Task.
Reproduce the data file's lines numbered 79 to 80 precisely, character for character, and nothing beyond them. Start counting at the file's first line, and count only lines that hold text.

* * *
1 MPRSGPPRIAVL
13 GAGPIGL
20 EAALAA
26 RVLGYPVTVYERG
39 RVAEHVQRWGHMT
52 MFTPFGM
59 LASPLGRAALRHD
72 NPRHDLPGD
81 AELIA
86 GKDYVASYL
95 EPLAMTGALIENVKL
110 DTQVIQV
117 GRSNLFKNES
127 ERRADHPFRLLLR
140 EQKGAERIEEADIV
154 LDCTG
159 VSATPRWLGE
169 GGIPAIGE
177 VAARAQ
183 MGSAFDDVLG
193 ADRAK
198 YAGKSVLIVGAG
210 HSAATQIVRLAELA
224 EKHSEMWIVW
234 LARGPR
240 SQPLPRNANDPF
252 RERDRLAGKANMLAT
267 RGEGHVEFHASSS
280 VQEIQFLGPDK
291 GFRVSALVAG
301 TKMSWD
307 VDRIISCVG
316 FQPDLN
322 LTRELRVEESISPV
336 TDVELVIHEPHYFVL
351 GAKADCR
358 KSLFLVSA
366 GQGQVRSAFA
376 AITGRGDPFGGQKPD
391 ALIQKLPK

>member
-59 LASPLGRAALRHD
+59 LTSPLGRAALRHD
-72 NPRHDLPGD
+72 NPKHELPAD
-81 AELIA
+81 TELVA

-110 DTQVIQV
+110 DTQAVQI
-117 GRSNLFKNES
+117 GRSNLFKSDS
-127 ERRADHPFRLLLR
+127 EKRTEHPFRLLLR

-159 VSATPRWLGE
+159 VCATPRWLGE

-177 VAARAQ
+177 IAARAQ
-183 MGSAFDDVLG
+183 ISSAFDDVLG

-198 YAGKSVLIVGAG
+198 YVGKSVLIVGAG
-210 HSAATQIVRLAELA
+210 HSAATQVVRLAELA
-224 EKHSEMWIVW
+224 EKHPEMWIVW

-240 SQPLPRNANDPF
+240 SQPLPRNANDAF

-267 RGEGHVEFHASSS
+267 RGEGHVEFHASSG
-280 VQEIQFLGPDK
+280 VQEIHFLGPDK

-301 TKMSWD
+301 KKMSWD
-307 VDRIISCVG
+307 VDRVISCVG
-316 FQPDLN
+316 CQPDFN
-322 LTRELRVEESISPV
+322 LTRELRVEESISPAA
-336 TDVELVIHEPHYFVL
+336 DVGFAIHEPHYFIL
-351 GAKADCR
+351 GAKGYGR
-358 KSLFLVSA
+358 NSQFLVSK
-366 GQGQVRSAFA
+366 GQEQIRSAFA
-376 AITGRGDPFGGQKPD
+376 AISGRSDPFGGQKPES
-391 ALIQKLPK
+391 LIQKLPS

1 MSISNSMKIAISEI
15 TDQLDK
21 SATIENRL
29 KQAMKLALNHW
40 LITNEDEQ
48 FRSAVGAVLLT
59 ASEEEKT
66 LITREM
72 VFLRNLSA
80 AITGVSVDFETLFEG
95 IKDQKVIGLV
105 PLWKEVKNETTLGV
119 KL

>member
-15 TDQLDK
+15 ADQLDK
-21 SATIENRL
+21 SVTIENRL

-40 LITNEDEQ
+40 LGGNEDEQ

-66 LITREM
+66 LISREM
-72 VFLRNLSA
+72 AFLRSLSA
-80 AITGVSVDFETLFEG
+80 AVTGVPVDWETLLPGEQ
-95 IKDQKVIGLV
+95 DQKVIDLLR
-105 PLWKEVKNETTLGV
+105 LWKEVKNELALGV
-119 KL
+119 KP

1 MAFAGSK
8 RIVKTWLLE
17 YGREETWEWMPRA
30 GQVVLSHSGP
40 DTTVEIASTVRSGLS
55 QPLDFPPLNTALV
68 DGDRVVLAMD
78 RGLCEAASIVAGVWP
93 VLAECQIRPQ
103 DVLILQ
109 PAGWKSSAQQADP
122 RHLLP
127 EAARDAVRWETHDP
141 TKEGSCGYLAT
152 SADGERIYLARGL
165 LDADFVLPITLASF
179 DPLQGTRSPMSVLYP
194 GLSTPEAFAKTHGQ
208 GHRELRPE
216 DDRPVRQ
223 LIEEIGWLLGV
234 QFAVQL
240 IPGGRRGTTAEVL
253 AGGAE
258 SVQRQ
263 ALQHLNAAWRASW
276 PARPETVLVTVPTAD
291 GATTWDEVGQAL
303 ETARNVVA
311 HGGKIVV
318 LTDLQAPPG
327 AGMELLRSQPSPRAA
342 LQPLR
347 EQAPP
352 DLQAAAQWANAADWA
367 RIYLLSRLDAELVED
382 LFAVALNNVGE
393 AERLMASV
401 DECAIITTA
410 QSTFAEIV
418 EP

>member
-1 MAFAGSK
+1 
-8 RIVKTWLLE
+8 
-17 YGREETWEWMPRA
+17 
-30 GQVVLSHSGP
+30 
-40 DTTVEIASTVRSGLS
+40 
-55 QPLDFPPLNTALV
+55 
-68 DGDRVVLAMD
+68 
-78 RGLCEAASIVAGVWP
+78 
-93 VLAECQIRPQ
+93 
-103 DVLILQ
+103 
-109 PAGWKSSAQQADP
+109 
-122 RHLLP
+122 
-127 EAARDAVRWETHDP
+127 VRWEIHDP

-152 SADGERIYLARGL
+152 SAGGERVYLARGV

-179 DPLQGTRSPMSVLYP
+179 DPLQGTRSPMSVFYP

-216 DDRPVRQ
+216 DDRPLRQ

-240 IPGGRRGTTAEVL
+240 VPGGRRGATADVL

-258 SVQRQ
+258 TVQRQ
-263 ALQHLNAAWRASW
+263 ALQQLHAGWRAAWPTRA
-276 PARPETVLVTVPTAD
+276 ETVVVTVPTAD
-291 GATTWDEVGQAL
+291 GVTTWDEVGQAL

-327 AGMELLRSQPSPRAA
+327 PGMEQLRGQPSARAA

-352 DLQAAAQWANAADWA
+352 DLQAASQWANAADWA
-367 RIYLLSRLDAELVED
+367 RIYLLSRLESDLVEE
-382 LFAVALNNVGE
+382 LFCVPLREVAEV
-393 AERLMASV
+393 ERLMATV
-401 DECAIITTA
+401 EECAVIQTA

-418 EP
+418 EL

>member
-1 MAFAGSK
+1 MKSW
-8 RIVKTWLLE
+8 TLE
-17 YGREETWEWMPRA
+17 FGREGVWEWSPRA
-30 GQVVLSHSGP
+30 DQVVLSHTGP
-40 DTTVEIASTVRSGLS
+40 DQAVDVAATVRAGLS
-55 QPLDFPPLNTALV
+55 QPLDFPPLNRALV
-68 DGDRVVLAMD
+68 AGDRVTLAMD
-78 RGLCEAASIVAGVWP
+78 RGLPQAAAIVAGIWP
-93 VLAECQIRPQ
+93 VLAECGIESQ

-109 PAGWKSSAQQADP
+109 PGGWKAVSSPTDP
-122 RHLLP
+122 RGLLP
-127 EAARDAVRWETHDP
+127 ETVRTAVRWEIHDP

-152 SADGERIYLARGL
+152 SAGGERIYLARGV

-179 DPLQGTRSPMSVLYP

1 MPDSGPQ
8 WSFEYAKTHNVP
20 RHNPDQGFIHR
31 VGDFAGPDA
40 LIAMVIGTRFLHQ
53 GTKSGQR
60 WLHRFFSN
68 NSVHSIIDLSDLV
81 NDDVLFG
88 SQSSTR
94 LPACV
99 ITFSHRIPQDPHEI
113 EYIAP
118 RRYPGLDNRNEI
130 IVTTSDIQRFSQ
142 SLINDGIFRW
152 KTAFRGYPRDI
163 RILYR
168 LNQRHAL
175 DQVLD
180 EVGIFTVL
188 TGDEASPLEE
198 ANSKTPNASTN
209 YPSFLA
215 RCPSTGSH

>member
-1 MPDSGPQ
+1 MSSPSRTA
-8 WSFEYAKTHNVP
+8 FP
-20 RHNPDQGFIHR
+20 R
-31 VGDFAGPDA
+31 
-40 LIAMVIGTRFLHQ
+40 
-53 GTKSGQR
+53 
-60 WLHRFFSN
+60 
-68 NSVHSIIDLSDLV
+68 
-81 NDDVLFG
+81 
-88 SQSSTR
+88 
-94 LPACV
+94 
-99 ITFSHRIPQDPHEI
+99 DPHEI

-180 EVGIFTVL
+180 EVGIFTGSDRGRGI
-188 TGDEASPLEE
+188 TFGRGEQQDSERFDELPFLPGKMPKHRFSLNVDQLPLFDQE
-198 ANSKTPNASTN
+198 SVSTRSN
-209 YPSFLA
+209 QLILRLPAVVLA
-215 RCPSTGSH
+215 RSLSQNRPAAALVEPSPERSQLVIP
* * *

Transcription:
+322 LTRELRVEESISPAA
-336 TDVELVIHEPHYFVL